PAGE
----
25 Brain-Boosting Foods That Will Keep You Sharp
It’s time to stop skipping celery because it tastes like, well, nothing. Because what celery lacks in taste it more than makes up for in brain power! It’s a rich source of luteolin, a plant compound believed to reduce inflammation in the brain, thereby protecting it from the aging process. A 2010 study found that luteolin slowed cognitive decline in older mice. You don’t have to chomp down a huge stick of celery to reap it’s benefits: Try chopping some up and adding it to your tuna salad, or tossing a bunch into the next soup you make. Try these mouthwatering recipes for an extra boost in brain power. These are the best brain foods that will make you smarter.
Great news for dark chocolate lovers! Several studies demonstrate its brain-boosting powers, including enhanced cognitive function, a reduced risk of dementia, and improved performance on challenging brain teasers—along with a slew of other health benefits of dark chocolate. For example, researchers in 2013 found that the flavanols that get absorbed when you consume chocolate penetrate and accumulate in the brain regions involved in learning and memory, especially the hippocampus. Another test, carried out in 2011, found that even single doses of high-flavanol dark chocolate can improve performance on cognitive tests, including memory test, in healthy adults. Chocolate has even been found to improve depression and anxiety symptoms and help enhance feelings of calmness and contentedness, thanks to its mood-enhancing flavanols and methylxanthines.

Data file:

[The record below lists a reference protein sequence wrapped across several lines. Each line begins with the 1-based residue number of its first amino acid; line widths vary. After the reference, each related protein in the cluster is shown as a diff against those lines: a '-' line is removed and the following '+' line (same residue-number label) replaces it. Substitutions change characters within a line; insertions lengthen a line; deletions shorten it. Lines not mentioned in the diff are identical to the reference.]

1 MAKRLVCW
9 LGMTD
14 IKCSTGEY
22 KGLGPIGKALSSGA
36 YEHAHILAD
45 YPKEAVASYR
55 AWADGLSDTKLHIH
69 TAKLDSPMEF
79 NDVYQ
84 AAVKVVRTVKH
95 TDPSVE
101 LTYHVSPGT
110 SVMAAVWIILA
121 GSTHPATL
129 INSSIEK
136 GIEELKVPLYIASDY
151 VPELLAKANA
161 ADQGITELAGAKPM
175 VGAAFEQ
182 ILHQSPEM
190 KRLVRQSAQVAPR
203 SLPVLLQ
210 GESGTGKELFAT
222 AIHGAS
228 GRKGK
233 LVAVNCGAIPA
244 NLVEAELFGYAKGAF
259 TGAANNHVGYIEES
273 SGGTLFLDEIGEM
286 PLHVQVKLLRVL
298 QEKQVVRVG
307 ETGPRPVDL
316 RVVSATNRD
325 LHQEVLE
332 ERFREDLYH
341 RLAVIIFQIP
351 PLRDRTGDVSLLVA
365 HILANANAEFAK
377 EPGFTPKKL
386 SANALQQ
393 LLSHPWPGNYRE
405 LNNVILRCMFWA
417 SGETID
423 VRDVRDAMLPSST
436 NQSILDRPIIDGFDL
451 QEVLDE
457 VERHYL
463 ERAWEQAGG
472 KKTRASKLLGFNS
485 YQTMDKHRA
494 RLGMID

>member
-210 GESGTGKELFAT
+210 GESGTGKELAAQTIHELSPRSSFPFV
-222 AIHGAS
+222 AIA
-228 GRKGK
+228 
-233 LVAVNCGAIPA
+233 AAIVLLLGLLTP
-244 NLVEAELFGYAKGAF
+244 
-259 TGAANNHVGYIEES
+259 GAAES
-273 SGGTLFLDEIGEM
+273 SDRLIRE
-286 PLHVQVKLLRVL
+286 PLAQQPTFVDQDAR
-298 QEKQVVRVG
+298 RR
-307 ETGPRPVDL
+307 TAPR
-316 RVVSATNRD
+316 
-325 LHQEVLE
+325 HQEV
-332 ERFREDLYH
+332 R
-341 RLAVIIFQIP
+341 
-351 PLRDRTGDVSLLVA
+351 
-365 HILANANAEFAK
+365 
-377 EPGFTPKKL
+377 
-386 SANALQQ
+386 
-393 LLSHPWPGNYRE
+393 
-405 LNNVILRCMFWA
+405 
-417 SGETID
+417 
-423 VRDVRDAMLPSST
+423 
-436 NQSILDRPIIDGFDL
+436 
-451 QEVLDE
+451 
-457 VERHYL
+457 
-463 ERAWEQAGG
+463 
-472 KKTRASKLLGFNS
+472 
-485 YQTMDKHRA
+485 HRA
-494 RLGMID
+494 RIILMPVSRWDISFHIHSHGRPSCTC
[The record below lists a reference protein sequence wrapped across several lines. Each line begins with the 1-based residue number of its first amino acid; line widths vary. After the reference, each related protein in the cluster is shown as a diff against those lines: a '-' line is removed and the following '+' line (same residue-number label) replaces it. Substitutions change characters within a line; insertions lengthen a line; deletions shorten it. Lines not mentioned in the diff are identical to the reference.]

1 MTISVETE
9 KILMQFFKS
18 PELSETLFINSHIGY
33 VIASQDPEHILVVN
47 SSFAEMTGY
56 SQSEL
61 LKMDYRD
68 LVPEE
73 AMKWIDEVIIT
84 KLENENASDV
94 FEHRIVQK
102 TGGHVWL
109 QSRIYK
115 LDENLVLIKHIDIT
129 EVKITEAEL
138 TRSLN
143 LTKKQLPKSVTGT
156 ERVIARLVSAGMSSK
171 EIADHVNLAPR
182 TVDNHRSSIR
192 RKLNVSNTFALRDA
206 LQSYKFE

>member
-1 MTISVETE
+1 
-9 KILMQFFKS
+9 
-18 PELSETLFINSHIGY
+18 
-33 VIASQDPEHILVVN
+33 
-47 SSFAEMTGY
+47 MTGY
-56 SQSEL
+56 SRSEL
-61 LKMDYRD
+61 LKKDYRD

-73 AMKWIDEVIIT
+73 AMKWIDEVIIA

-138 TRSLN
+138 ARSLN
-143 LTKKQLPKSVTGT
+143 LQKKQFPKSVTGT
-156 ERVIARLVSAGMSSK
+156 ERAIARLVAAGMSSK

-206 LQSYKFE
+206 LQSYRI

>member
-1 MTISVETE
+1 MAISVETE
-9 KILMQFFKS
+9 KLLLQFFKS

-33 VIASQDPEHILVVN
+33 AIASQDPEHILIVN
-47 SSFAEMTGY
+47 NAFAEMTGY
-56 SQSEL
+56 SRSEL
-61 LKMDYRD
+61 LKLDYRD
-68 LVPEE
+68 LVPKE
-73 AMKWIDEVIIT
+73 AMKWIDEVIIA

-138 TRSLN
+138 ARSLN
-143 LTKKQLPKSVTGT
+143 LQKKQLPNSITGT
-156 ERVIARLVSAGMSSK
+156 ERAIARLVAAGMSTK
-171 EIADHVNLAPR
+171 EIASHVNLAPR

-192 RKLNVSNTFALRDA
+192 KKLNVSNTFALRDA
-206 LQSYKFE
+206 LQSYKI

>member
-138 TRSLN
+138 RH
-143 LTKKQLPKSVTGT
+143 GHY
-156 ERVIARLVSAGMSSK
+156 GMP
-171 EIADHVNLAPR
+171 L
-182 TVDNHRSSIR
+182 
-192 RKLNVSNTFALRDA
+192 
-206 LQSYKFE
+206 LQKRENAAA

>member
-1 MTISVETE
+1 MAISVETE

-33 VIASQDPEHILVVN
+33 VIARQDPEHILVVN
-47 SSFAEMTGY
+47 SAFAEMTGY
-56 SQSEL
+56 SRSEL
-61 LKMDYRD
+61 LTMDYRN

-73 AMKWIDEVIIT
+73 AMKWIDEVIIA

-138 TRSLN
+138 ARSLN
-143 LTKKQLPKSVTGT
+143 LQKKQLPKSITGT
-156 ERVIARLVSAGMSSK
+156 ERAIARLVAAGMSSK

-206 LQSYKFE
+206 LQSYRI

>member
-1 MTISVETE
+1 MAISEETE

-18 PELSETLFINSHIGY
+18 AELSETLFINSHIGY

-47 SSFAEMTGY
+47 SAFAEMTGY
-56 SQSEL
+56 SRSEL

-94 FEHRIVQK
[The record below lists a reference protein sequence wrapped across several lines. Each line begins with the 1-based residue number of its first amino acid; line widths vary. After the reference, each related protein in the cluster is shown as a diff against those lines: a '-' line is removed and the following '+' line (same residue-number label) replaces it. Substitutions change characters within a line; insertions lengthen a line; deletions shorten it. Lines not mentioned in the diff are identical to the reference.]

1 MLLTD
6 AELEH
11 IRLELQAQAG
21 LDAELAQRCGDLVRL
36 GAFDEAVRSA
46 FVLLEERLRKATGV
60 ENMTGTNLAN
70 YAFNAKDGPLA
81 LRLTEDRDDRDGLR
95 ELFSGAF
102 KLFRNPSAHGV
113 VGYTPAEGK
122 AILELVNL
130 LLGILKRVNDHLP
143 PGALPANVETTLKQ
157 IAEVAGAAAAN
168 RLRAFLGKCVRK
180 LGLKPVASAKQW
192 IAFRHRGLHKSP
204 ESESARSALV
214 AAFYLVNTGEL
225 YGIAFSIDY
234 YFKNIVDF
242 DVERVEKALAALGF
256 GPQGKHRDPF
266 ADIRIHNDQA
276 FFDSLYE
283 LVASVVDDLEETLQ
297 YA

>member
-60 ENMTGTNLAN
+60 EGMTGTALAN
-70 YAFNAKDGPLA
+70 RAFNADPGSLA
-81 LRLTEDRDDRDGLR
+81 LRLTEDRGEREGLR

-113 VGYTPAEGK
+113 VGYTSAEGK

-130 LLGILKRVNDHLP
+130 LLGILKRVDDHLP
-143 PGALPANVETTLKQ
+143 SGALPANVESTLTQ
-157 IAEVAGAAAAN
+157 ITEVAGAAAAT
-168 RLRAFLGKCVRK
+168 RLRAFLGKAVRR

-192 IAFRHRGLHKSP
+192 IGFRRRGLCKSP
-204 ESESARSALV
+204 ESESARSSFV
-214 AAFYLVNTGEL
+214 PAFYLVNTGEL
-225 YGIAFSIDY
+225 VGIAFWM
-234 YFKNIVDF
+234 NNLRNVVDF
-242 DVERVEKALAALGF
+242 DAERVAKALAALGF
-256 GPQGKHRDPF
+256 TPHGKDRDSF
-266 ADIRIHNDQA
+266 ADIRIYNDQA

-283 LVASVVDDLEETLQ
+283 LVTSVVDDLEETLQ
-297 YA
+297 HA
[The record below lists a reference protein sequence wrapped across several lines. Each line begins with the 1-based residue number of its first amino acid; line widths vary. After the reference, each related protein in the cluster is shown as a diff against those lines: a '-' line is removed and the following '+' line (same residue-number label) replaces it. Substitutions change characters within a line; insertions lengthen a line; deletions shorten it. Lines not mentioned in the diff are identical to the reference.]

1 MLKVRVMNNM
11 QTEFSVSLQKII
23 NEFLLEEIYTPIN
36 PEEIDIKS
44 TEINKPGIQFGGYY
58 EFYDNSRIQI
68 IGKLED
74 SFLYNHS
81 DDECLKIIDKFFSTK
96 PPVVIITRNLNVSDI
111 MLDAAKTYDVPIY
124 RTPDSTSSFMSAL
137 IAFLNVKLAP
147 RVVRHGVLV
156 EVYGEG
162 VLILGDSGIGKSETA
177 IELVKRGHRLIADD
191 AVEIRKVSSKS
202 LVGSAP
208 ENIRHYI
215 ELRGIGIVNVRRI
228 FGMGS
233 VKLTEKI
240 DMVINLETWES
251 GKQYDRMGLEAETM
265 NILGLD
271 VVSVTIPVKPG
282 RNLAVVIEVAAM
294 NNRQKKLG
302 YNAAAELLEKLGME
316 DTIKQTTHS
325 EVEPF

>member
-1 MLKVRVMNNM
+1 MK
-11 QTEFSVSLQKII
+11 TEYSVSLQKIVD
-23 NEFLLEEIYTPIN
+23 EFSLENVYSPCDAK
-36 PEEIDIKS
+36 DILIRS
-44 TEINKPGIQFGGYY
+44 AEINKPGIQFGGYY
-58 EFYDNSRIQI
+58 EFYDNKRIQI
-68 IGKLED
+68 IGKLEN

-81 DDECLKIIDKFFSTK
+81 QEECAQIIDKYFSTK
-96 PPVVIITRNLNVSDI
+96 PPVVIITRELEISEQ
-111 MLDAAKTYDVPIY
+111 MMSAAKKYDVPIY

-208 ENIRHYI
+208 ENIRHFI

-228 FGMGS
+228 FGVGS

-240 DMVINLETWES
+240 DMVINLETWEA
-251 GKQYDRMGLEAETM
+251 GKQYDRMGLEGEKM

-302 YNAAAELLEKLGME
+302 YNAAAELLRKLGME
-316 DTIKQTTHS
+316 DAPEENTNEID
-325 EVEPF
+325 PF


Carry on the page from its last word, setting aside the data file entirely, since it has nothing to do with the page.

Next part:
All nuts are good for brain health, but walnuts are at the top of the list. Thanks to their high concentration of DHA, a type of omega-3 fatty acid (one quarter cup of walnuts provides almost 100 percent of the recommended daily intake of DHA), the nuts have been linked to brain health in newborns and improved cognitive performance in adults, and prevent or ameliorate age-related cognitive decline. A 2012 study found that walnut consumption may increase inferential reasoning in young adults.
Substances called free radicals float through the bloodstream and try to break down the brain cells, which can lead to memory loss as you age. However, antioxidants merge with free radicals and make them harmless—and carrots are loaded with them. Carrots can also protect against other types of cognitive decline, according to a study from 2000, thanks to their ability to lower the oxidative stress in the brain that can weaken nerve signaling capacity. These are the worst foods for your brain.